(6) Misr is the name given by the Arabs to Memphis, which corresponds now to the area of and around Old Cairo.
(7) Amr ibn al-As is the Muslim leader who conquered Egypt in about 640 AD, and ruled it twice (in 639-646 AD and 658-664 AD).
(8) Omar ibn al-Khatab is the second successor of Muhammad (634-644 AD). During his rule Egypt was occupied by the Arabs.
(9) Kitab Allah, Book of Allah, is the Koran.

Thank you very much, Dioscorus for making this!  Would you confirm that you release this into the public domain?  I would like people to be able to circulate it around the web, you see.  (He first uploaded this for us all here, but I wanted to make it a main post).

A French scholar has been telling me about a similar passage in al-Qifti, who therefore seems to be the source used by Bar Hebraeus.  She is translating this from the Lippert edition.  I have the first half, and it really is very similar indeed.  When it is done, I will post it.

UPDATE: Discorus Boles has confirmed that this is public domain – thank you! 

A French scholar advises me that “Amr ibn al Ass” should be Ayn-Alif-Sad, usually transliterated `âs.  So I have revised this to one “s” accordingly.

al-Qifti and the destruction of the library of Alexandria

My enquiry in NASCAS brought a note from Prof. Samir Khalil, that the Bar Hebraeus reference is actually just a copy of the statement in al-Qifti.  Dr Khalil published on this in «L’utilisation d’al-Qifṭī par la Chronique arabe d’Ibn al-‘Ibrī († 1286)», in : Samir Khalil Samir (Éd.), Actes du IIe symposium syro-arabicum (Sayyidat al-Bīr, septembre 1998). Études arabes chrétiennes, = Parole de l’Orient 28 (2003) 551-598.

If anyone reading this has a PDF copy of this article, please let me know!

Let’s just do Bar Hebraeus on the library of Alexandria!

I’ve weakened and put out a tender in the NASCAS Christian Arabic group, for a translation from the Arabic of Bar Hebraeus’ words about the library of Alexandria.  I’ve offered $30, which should be ample.  Let’s get a translation made, and have done with it.

In case anyone is interested, a PDF of the pages from Pococke’s edition is here.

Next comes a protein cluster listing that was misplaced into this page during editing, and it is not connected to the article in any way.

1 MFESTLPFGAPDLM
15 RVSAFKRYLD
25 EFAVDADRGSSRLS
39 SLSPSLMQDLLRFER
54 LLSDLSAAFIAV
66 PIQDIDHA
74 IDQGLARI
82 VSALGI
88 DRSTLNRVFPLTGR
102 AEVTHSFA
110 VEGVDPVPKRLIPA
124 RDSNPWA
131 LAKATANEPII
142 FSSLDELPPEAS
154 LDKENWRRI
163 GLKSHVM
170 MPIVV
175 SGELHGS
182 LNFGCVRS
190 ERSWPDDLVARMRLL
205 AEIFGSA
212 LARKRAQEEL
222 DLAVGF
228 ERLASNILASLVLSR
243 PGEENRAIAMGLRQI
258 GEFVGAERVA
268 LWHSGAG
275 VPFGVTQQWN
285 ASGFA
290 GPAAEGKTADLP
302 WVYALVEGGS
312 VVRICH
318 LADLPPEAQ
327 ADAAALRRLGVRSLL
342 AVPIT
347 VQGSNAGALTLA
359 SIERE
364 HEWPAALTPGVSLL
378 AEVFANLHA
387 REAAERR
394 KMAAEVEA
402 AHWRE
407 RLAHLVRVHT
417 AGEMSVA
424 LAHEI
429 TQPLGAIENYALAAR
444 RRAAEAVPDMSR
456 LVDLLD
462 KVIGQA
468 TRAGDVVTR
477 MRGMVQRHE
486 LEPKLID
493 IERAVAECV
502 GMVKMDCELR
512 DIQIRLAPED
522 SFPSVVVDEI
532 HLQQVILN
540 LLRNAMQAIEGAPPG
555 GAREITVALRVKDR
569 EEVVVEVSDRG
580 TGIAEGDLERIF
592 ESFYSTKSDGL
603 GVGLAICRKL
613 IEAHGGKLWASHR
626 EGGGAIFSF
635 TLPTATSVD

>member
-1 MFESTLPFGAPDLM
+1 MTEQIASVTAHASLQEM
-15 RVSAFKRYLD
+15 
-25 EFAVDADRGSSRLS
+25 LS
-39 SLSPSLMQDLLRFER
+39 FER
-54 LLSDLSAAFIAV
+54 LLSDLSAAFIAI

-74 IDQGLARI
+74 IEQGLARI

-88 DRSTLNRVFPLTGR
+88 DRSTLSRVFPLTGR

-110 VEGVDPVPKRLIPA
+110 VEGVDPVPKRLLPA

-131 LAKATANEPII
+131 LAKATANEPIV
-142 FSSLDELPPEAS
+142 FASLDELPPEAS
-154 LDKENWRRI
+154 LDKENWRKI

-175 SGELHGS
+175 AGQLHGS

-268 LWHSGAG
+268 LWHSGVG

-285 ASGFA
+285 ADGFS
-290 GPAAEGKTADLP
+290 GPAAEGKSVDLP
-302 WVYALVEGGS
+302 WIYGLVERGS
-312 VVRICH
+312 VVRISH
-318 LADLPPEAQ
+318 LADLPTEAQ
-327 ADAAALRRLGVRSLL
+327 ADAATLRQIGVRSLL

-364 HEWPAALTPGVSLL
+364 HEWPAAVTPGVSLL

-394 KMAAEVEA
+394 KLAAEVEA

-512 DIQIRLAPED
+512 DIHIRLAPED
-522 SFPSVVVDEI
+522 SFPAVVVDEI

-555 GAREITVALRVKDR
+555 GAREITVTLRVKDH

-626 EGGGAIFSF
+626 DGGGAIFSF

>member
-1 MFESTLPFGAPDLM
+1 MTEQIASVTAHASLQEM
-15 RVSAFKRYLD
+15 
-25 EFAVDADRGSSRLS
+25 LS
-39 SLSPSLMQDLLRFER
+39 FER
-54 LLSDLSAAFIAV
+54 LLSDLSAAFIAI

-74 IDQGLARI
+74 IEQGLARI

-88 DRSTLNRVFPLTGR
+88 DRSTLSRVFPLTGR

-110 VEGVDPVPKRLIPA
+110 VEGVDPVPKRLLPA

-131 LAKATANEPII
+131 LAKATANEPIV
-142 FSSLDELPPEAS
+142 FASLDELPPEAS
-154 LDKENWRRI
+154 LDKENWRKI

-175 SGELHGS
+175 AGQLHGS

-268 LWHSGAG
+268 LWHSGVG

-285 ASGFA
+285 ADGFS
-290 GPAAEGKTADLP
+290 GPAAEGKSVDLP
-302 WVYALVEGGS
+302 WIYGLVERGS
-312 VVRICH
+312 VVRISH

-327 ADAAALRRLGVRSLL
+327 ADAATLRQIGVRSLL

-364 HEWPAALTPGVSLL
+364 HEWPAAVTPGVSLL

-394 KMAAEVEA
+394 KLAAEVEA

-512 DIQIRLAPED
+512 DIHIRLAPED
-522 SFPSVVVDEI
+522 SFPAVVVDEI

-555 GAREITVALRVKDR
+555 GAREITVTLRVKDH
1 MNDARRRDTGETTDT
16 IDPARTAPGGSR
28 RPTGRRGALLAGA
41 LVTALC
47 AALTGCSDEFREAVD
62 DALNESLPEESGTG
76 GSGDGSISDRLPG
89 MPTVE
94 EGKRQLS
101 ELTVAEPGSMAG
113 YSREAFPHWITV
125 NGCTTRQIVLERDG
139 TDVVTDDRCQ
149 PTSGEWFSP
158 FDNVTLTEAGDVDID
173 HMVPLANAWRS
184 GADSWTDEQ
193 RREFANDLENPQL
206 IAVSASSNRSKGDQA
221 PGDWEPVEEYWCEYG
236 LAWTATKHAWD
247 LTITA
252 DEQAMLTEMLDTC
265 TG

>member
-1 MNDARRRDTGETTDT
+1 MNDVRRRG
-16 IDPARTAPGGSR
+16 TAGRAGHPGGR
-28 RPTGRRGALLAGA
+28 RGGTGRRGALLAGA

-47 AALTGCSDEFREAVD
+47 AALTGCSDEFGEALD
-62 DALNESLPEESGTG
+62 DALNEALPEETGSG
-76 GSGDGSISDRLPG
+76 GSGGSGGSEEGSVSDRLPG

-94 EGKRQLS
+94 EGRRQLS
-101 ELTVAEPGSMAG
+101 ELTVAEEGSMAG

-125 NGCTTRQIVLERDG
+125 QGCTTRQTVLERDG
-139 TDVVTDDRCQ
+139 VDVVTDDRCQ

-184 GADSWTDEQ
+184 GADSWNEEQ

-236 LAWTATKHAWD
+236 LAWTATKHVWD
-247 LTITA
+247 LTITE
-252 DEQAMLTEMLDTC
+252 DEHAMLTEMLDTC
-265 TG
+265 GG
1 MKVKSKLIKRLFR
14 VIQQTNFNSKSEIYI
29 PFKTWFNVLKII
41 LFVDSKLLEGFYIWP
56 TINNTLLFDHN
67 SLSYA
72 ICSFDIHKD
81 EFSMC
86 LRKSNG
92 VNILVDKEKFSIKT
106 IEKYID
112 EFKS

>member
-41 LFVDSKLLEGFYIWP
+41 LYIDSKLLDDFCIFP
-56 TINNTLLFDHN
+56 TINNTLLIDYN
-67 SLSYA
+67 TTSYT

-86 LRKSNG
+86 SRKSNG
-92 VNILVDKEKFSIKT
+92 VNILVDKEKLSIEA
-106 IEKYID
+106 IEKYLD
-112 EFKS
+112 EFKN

We need an accurate translation, made from the Arabic to academic standard.  I’ll just give it away, of course, once it is done.

Butler on Bar Hebraeus and the destruction of the library of Alexandria

A. J. Butler, The Arab Conquest of Egypt and the Last Thirty Years of the Roman Dominion, Oxford, 1902, Chapter 25, p.401 gives the following version of the story from Bar Hebraeus, or Abu’l Faraj, once again not quite in verbatim quotation:

The story as it stands in Abu’l Faraj [1] is well known, and runs as follows. There was at this time a man, who won high renown among the Muslims, named John the Grammarian. He was an Alexandrian, and apparendy had been a Coptic priest, but was deprived of his office owing to some heresy by a council of bishops held at Babylon. He lived to see the capture of Alexandria by the Arabs, and made the acquaintance of `Amr, whose clear and active mind was no less astonished than delighted with John’s intellectual acuteness and great learning. Emboldened by `Amr’s favour, John one day remarked, ‘You have examined the whole city, and have set your seal on every kind of valuable: I make no claim for aught that is useful to you, but things useless to you may be of service to us: ‘What are you thinking of?’ said `Amr. ‘The books of wisdom,’ said John, ‘which are in the imperial treasuries: ‘That,’ replied `Amr, ‘is a matter on which I can give no order without the authority of the Caliph: A letter accordingly was written, putting the question to Omar, who answered: ‘Touching the books you mention, if what is written in them agrees with the Book of God, they are not required: if it disagrees, they are not desired. Destroy them therefore: On receipt of this judgement, `Amr accordingly ordered the books to be distributed among the baths of Alexandria and used as fuel for heating: it took six months to consume them. ‘ Listen and wonder,’ adds the writer.